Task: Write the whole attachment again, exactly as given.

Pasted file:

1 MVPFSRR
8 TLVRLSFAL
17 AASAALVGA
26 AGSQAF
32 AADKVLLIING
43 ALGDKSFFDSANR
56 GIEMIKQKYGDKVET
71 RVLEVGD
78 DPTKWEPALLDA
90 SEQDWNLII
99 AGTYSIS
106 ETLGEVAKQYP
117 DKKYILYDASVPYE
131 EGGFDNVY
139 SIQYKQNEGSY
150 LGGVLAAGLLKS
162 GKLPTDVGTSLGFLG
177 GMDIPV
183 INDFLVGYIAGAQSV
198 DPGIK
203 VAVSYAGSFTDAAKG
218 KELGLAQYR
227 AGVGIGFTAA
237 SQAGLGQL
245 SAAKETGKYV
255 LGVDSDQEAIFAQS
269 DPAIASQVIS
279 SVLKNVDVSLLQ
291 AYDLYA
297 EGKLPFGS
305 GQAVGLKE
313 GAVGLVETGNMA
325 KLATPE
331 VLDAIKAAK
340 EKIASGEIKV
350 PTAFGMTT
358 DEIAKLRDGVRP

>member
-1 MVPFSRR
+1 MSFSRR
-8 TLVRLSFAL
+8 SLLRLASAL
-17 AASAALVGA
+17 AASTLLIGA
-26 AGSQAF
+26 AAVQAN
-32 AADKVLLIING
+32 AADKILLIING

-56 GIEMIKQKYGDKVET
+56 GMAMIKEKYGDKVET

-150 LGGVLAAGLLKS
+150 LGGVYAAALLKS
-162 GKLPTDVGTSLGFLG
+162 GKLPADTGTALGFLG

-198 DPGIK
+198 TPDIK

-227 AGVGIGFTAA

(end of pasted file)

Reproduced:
1 MVPFSRR
8 TLVRLSFAL
17 AASAALVGA
26 AGSQAF
32 AADKVLLIING
43 ALGDKSFFDSANR
56 GIEMIKQKYGDKVET
71 RVLEVGD
78 DPTKWEPALLDA
90 SEQDWNLII
99 AGTYSIS
106 ETLGEVAKQYP
117 DKKYILYDASVPYE
131 EGGFDNVY
139 SIQYKQNEGSY
150 LGGVLAAGLLKS
162 GKLPTDVGTSLGFLG
177 GMDIPV
183 INDFLVGYIAGAQSV
198 DPGIK
203 VAVSYAGSFTDAAKG
218 KELGLAQYR
227 AGVGIGFTAA
237 SQAGLGQL
245 SAAKETGKYV
255 LGVDSDQEAIFAQS
269 DPAIASQVIS
279 SVLKNVDVSLLQ
291 AYDLYA
297 EGKLPFGS
305 GQAVGLKE
313 GAVGLVETGNMA
325 KLATPE
331 VLDAIKAAK
340 EKIASGEIKV
350 PTAFGMTT
358 DEIAKLRDGVRP

>member
-1 MVPFSRR
+1 MSFSRR
-8 TLVRLSFAL
+8 SLLRLASAL
-17 AASAALVGA
+17 AASTLLIGA
-26 AGSQAF
+26 AAVQAN
-32 AADKVLLIING
+32 AADKILLIING

-56 GIEMIKQKYGDKVET
+56 GMAMIKEKYGDKVET

-150 LGGVLAAGLLKS
+150 LGGVYAAALLKS
-162 GKLPTDVGTSLGFLG
+162 GKLPADTGTALGFLG

-198 DPGIK
+198 TPDIK

-227 AGVGIGFTAA